At Globus, flexibility was also important. So was having open conversations, Brake said.
“None of us have ever experienced anything like this before. So in working with partners, with advisors, it was open conversations. How can we help you? How can we help each other? What was needed?”
Many of the answers to those questions inspired suppliers to invest in technology in ways they hadn’t before. For instance, Brake said, no one wanted paper brochures anymore, because no one wanted to touch anything. Globus turned to digital channels, like email and their agency portal to provide information about itineraries.
The company also had to find ways to communicate policy changes and itinerary suspensions to advisors more rapidly. Again, technology played a role.
“From our side of things, it’s allowed us to be more accessible… that [the agency portal] became such a wealth of information for everyone, we were able to put everything there as it happened,” Brake said.
Frontuna agreed. “It definitely was a bridge to connect with people without in-person contact,” she said. “It allows us to increase our engagement with the customers… it allows us to communicate a lot faster to you.”
G Adventures turned to technology to bring “tours to the consumer,” Rogers said. The company offered “virtual tours” with their CEO and tour guides explaining what it’s like to do a G Adventures tour in destinations around the world.
The panelists also agreed that technology has allowed travel advisors to be more self-sufficient, pointing out that there are lots of things they can get done on the agency portals without the help of a call center rep.
“I’m going to go there,” Frontuna joked with the audience. “It’s allowed us to enhance our technology so that you can better serve yourself because we know that the wait times out there are painful. There are many things that you can complete on your own to self-serve, freeing up the phone lines for agents who have legitimate needs to get through to us.”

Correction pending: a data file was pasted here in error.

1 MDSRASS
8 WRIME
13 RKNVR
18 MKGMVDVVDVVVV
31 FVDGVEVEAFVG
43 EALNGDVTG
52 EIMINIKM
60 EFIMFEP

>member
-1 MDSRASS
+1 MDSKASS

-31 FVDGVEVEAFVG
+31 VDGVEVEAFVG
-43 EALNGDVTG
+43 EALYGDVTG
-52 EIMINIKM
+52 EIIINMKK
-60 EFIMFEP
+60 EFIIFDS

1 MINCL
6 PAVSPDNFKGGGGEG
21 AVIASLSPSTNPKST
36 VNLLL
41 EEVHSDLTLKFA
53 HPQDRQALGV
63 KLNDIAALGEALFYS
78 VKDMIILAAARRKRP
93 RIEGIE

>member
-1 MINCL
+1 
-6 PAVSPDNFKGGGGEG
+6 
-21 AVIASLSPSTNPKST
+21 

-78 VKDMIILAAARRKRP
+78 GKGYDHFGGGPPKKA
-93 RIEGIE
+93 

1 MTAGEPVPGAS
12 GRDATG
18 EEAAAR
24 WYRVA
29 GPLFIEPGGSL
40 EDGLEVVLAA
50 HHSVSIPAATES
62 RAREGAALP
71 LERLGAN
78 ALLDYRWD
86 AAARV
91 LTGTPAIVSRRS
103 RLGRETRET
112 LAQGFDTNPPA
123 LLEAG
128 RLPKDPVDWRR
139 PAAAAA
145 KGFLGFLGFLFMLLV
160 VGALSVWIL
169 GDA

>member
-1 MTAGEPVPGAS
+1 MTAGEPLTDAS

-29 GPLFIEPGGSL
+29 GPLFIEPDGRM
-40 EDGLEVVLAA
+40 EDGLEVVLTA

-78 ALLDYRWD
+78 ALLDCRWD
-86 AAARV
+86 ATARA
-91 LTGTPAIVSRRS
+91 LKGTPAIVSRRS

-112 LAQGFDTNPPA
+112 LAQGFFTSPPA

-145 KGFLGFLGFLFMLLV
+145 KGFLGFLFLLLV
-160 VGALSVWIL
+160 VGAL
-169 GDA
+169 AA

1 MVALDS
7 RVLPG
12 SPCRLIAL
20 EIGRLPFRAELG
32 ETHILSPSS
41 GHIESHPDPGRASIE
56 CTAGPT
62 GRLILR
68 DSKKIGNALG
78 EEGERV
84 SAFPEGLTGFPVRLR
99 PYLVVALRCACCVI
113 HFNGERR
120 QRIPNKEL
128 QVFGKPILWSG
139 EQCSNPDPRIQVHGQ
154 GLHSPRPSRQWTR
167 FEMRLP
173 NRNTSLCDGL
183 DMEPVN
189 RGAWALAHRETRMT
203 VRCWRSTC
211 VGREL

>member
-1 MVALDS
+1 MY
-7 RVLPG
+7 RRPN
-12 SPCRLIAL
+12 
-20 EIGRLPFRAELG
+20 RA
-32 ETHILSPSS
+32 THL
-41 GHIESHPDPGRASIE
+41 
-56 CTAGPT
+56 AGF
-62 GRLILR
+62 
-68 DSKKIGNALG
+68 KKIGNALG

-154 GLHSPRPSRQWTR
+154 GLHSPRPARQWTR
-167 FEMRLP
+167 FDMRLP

Rogers echoed Frontuna, pointing out that the G Adventures agent portal has a live chat function that can get answers to questions or help with rebooking faster than if they try to reach out to the call center.
A Behind the Scenes Look at Supplier Cancellations
One of the most difficult aspects of the past couple of years has been the steady cancellation of tours by suppliers. These required rebooking, often multiple times, all without any compensation for travel advisors.
Moderator Israel asked panelists to speak about what’s going on behind the scenes when a cancellation decision is made.
“Our number one motto is happy guests, so we want to make sure the experience that we are offering is what the guest is expecting,” Globus’ Brake said. “When we do suspend trips, it’s not because we want to. It’s not that we want to take anything away from you or your client. It’s just that it’s not going to be the right vacation.”
Rogers added that running a tour in a destination is logistically complicated. When the logistics don’t line up, there’s no point in trying to operate a tour – that’s assuming the local government would even allow them in.
“When it comes down to determining what destinations we operate, there are so many factors that we have to consider, to the point that our operations and product team came up with a 65-page document that is our internal checklist that we have to go through to make sure that everything is in line before we reopen that destination.”
Things G Adventures looks at are vaccination rates, are guides vaccinated, and is there readily available access to medical supplies and facilities if a guest does contract COVID-19. Another question they ask, are the small, local communities that G Adventures operates in, even open to having international travelers?
“Not everyone wanted travelers back as quickly as we wanted to get back out there,” she added.